Minnesota Twins

I like the Twins system.  Walker Jenkins has star potential, Emmanuel Rodriguez could hit 40 home runs one day, and Brooks Lee should be the starting shortstop over Carlos Correa, but that is unlikely.  And don’t laugh, Austin Martin finally played this season and looked much better.  There is also depth in the system, with Marco Raya and David Festa having a chance to pitch as mid-rotation arms with some high-end talent in the lower minor leagues.

The biggest problem might be finding places for all these kids to play in Minnesota.  It’s a nice problem to have for the Twins, but if you are a Dynasty League owner – not so much.


Prospect Snapshot

  • Top Prospect: Walker Jenkins
  • Biggest Mover: David Festa
  • Biggest Disappointment: Connor Prielipp
  • Emerging Prospect: Jose Rodriguez


1. Walker Jenkins (OF, #5)

  • Highest Level:  Low-A ETA: 2026-27 Fantasy Ceiling: Top 30 OF
  • Tools Summary: Athletic with a lefty swing built for 30+ home run future pop.

I saw Walker Jenkins multiple times in high school, and he’s a plus athlete with a beautiful lefty swing that should be built for power.

He’s a plus runner, but as he fills out his 6-foot-3 body, I think he will emerge into a power-hitting corner outfielder with a handful of stolen bases. It will come down to how much he hits, and the early returns look encouraging as he slashed .362/.417/.571 across the Complex League and Low-A with five home runs and three stolen bases.


2. Emmanuel Rodriguez (OF)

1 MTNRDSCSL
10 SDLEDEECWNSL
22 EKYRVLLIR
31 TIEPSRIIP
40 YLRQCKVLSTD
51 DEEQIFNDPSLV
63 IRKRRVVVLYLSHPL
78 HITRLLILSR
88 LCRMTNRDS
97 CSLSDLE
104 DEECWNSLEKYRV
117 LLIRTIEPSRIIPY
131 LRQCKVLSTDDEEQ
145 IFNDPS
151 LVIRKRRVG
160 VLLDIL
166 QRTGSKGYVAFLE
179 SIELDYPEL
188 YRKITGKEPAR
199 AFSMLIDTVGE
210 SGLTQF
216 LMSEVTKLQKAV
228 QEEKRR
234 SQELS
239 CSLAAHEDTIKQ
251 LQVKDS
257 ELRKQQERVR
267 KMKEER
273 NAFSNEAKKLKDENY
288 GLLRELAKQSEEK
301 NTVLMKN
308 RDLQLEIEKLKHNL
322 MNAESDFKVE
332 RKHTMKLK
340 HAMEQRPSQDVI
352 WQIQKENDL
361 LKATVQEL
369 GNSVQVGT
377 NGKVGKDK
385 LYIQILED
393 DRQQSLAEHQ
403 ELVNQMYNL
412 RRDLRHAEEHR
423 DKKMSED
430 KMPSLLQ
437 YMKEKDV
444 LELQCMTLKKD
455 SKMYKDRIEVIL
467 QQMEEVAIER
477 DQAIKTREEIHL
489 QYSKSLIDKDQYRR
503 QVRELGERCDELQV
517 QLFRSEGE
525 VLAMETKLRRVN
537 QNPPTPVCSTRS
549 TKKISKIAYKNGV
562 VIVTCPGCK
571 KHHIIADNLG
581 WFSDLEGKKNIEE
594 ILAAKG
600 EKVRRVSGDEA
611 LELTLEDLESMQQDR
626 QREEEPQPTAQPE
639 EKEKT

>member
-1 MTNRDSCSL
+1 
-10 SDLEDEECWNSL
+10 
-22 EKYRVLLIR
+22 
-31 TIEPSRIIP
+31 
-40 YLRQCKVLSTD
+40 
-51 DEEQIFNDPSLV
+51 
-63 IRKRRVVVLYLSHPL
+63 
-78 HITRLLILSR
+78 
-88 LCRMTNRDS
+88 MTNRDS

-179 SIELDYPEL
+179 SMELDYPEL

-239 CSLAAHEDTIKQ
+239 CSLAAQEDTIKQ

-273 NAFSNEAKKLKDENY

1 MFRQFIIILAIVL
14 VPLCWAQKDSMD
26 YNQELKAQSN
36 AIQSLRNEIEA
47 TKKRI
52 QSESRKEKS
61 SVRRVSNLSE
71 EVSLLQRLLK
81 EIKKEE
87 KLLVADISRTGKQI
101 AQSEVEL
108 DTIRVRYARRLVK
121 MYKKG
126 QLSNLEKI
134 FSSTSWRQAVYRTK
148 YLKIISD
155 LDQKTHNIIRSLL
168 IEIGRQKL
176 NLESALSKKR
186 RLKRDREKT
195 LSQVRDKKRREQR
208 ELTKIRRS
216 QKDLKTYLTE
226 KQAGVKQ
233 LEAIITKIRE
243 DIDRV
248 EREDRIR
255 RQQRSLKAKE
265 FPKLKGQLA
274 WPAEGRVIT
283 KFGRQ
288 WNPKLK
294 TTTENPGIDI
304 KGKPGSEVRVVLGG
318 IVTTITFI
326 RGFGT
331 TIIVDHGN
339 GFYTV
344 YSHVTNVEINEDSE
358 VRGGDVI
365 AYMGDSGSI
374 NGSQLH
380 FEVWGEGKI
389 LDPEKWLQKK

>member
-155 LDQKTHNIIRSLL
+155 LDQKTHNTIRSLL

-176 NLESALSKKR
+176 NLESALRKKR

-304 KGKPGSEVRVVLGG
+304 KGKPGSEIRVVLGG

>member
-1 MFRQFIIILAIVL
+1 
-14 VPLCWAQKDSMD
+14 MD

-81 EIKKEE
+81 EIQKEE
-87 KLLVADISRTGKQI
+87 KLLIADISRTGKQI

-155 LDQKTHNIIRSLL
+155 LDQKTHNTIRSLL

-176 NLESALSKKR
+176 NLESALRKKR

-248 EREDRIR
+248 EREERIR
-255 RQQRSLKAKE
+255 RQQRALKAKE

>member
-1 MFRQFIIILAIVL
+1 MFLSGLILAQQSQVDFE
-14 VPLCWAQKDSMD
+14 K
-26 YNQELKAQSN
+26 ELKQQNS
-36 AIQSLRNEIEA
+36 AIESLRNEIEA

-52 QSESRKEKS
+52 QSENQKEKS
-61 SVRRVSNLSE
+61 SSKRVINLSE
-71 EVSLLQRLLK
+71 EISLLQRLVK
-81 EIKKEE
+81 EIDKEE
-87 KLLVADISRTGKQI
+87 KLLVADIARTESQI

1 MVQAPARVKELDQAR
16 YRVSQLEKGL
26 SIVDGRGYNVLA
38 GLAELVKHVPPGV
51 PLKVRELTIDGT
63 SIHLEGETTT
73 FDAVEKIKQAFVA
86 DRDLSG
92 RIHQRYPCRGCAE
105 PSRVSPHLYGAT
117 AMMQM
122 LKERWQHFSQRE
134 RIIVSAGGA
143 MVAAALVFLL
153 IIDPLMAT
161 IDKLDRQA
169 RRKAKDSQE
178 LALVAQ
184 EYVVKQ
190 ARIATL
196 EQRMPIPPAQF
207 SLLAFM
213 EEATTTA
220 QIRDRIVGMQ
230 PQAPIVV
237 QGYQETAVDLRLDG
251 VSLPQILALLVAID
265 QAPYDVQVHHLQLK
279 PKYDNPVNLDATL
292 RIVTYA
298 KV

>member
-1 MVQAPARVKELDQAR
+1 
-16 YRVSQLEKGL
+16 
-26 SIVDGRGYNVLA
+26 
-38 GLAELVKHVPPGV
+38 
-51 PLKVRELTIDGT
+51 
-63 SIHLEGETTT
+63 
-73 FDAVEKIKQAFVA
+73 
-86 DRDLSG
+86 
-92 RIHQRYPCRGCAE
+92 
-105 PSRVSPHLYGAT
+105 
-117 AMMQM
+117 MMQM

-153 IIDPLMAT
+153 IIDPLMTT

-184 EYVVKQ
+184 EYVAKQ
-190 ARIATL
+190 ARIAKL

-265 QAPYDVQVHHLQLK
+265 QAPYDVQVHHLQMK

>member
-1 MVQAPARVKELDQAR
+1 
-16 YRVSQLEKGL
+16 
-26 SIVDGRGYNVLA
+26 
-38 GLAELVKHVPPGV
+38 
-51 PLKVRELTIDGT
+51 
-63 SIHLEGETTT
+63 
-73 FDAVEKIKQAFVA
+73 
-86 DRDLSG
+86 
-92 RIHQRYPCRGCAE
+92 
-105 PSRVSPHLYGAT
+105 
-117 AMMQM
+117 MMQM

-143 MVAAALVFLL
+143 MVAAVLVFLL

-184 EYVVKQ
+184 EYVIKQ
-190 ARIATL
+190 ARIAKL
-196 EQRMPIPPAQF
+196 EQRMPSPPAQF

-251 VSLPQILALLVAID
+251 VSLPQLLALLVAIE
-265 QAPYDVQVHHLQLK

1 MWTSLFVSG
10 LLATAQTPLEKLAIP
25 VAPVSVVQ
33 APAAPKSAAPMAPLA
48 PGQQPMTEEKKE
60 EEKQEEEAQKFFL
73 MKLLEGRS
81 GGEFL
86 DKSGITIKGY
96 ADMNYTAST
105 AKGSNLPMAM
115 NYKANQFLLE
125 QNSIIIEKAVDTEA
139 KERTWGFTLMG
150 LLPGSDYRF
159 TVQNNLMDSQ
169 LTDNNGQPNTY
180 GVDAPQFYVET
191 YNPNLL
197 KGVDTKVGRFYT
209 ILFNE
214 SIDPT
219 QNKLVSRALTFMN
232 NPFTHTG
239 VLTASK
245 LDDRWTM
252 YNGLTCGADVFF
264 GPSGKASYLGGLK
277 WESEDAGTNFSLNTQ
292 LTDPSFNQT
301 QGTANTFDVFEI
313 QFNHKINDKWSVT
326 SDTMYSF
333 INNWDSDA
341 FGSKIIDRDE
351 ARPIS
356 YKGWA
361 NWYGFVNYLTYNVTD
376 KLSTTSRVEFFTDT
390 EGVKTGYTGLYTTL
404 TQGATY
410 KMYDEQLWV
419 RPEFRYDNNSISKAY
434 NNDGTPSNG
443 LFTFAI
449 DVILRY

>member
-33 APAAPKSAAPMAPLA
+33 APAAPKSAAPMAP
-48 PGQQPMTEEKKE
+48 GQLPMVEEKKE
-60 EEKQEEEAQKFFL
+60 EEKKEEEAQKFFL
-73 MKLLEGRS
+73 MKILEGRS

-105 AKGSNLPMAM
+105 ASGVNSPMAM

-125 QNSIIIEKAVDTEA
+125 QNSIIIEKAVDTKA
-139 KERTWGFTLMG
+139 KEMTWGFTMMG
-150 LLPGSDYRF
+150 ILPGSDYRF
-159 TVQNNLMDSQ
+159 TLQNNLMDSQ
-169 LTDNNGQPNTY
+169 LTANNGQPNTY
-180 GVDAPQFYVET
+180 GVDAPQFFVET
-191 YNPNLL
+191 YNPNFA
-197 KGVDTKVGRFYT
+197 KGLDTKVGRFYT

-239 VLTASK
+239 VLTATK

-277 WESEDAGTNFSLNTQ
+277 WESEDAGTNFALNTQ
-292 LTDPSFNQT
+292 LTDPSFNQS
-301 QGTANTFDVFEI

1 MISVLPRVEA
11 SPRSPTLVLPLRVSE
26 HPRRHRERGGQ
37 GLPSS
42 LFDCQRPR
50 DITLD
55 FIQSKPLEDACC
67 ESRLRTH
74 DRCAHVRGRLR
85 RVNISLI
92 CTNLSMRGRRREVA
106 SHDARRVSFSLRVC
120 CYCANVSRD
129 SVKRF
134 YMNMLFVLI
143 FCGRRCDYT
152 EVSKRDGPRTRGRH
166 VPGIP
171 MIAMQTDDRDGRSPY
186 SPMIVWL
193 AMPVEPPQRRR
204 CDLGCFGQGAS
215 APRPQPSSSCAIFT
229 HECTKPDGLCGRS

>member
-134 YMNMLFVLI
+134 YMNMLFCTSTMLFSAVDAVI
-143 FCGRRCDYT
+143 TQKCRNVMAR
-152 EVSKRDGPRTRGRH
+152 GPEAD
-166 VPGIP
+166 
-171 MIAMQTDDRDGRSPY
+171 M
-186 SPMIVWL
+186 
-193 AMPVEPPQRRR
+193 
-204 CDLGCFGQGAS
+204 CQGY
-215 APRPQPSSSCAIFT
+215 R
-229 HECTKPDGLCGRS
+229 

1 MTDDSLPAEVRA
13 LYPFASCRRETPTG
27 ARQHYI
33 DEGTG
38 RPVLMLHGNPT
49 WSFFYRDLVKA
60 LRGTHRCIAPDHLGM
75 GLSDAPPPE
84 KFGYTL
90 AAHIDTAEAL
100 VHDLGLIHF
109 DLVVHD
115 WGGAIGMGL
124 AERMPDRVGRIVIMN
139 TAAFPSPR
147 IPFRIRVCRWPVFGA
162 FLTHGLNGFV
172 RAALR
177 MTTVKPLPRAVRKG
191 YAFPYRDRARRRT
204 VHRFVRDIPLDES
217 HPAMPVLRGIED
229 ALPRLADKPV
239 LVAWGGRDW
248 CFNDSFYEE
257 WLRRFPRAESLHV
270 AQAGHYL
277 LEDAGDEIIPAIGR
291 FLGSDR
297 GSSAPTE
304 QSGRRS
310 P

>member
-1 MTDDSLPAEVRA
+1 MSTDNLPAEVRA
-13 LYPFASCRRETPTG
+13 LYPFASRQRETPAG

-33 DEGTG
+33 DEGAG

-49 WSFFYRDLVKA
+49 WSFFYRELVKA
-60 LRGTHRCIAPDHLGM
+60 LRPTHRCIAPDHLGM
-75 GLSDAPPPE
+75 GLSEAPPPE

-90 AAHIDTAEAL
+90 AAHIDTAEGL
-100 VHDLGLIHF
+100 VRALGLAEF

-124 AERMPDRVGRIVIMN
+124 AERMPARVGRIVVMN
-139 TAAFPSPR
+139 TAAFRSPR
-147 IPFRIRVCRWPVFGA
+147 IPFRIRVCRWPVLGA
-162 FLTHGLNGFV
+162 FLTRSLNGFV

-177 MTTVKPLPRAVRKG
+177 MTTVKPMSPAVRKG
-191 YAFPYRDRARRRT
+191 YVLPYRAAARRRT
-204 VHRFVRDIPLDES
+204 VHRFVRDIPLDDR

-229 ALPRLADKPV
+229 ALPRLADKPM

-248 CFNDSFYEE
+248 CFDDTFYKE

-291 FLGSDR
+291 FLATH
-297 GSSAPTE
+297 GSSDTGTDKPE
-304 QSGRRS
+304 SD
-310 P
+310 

• Highest Level:  High-A ETA: 2025-26 Fantasy Ceiling:  Top 40 OF
  • Tools Summary: Huge raw power with a feel to hit.  His game could have some swing-and-miss, but the whole package could make him a star.

After missing the second half of the 2022 season with knee surgery, Emmanuel Rodriguez hit the IL to begin 2023 and finally started to find his groove in June.  He’s still walking a lot, and the word is that it’s not a passive approach but just a kid who knows the strike zone.  It’s been my experience that a high strike zone awareness can turn into passivity.  Once you are passive at the plate, the strikeouts follow as the player waits for the perfect pitch.  Assuming he gets his strikeouts under control, there is 70-grade raw power lurking. He’ll also have speed early in his career, but long term, it’s a power bat with high on-base skills.

He’s an exciting prospect with a Yordan Alvarez starter kit that needs time to develop.  However, he needs to improve on the 29.5% K-Rate he posted.  Otherwise, the ceiling will fall.


3. Brooks Lee (SS)

  • Highest Level:  Triple-A ETA: 2024-25 Fantasy Ceiling:  Top 20 SS or Top 15 2B/3B
  • Tools Summary: He has a plus hit tool with average power and below-average speed.  It’s the definition of a high-floor player.

Brooks Lee was arguably the best college hitter in the 2022 Draft class, and the Twins challenged him with an aggressive Double-A assignment to begin the 2023 season, and he excelled.  He slashed .292/.365/.476 with a 16% K-Rate and a 10% BB-Rate.

It’s a contact-oriented swing, and while the 16 home runs he hit across Double and Triple-A are encouraging, I would put his power upside at average with 12 to 15, maybe slightly more as a ceiling.  He’s a below-average runner, so I don’t expect stolen bases to be a big part of the profile.